Magnificent Collections

ole worms cabinet

I went to see the ‘Magnificent Obsessions’ exhibition at the Barbican. This is a series of rooms filled with the collections of 14 artists living and dead. On the quest as ever for something unusual to draw, I was pleased to find plenty of curious and odd objects to satisfy that need, but perusing the collections of each artist in turn got me thinking about the act of ‘collecting’ itself.

What does it mean to collect something? Is it the grouping together of near identical objects? Or It might be the differences of objects which allows you to bring them together; you like the way this jug looks when placed next to these silver handcuffs and this cactus. Or maybe you’re more categorical, bringing together stuffed animals like Damien Hirst, or grouping flora and fauna in a more general way.

The Victorians were big on collecting, and having a Cabinet of Curiosities (also known as a Kunstkammer, or Wonder Room) was quite a big status symbol, something to show your power and worldliness. Apparently even earlier in 1587, Christian the 1st of Saxony was advised that one needed 3 types of item in order to have a proper Kunstkammer:

1. Sculptures and paintings
2. Curious items from home and abroad

3. Antlers, horns, claws, feathers and other things belonging to strange and curious animals

For Andy Warhol and his collection of gaudy cookie jars the satisfaction may have come from the act of obtaining the jars rather than displaying or admiring them. It is said that after purchasing a jar, it could end up sitting unwrapped and unobserved in his studio. Not put out on display or organised in any pleasing fashion as they have been at the Barbican. It’s more about the buzz, the thrill of suddenly spotting that unusual object you crave, almost obscured beneath a pile of junk in a dingy back room at a flea market. Knowing that you had to have it and make it yours.

Not all collections have to be beautiful and pleasing. You might choose to collect something that disgusts or provokes. Peter Blake’s collection of creepy dolls and outlandish masks definitely give a different vibe than that of the beautiful intricate ‘Netsuke’ collected by British ceramic artist Edmuund De Waal. Netsuke being carved, button like toggles worn on Japanese Kimonos. He has tiny carved mice, hares and turtles sometimes made from ivory (eek) and sometimes bamboo amongst other outlandish materials.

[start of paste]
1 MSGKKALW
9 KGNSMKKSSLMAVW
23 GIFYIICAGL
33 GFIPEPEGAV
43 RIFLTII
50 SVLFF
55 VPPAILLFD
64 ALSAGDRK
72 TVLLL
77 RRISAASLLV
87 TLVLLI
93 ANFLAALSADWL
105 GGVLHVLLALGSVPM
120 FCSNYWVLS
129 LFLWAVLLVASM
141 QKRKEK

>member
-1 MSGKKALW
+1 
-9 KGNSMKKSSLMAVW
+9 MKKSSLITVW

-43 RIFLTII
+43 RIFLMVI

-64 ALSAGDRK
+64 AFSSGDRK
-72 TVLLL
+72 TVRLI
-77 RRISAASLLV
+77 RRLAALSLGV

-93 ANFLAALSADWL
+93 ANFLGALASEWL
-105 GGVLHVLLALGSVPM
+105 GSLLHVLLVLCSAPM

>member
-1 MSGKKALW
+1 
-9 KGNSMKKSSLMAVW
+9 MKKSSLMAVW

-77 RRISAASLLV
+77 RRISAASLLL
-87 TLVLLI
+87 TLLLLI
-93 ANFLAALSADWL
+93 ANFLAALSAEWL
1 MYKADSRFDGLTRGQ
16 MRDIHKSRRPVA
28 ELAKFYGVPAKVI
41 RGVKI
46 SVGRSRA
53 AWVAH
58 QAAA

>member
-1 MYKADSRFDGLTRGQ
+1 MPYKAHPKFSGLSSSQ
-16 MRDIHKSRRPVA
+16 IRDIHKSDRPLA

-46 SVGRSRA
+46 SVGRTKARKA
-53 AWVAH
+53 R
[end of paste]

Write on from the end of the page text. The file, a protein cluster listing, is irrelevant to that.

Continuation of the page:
deer netsuke
 
The line between ‘STUFF’ and ‘A Collection’ is quite thin I feel. In one of the larger rooms at The Barbican’s exhib, German artist Hanne Darboven’s objects are on show.

A life size plastic horse, a miniature theatre, a lamp in the shape of a cobra, to me this definitely falls more into the STUFF pile. If you collect stuff, is it a collection? Or just a group of things that you like? Are you just a hoarder rather than an intrepid devoted collector? Not that it matters.

I wondered if my higgledy piggeldy ‘house decorations’ qualify as a collection? These are things that I like to have around me, usually on a shelf in whichever place i’m renting, because they are pleasing and inspiring to my eye. I have dried roses from a friend’s funeral, vintage teacups, kitsch shiny angels, half a barbie that has been painted as a Mexican day of the dead Katrina (A small selection pictured below). I suppose the common element here is that I have lots of owls, ceramic owls, wooden owls, metal owls, big ones, small ones, cute ones, serious ones. Some are ugly, but that no longer matters when they are brought into the parliament with the others because their oddness makes them interesting.
 
alices stuff_small
 

Are creative people more likely to cultivate a collection? As it is something which may feed back into their work and inspire it or even become an extension of their work. Barbican featured American artist Pae White describes her collection of textiles as a visual library that she can refer to when working. My visual library is now largely online thanks to the internet and apps like pinterest which allow you to have a HUGE collection, without any of the financial commitment or risk of alienating loved ones by filling every available space and surface with seashells.

I suppose it really comes down to an individual’s personality and what sparks their interest as to whether or not they will have a collection. If they do have a collection, what do you think it says about them?

‘Magnificent Obsessions: The Artist as a Collector’
Is at The Barbican until the 25th of May, £12
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